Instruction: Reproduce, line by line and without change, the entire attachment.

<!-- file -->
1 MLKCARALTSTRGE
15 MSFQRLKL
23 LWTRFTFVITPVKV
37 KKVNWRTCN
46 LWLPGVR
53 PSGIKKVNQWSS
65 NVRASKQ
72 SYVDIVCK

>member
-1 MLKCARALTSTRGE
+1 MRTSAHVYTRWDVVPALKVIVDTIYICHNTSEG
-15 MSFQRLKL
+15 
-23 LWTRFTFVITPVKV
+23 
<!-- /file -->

1 MLKCARALTSTRGE
15 MSFQRLKL
23 LWTRFTFVITPVKV
37 KKVNWRTCN
46 LWLPGVR
53 PSGIKKVNQWSS
65 NVRASKQ
72 SYVDIVCK

>member
-1 MLKCARALTSTRGE
+1 MRTSAHVYTRWDVVPALKVIVDTIYICHNTSEG
-15 MSFQRLKL
+15 
-23 LWTRFTFVITPVKV
+23 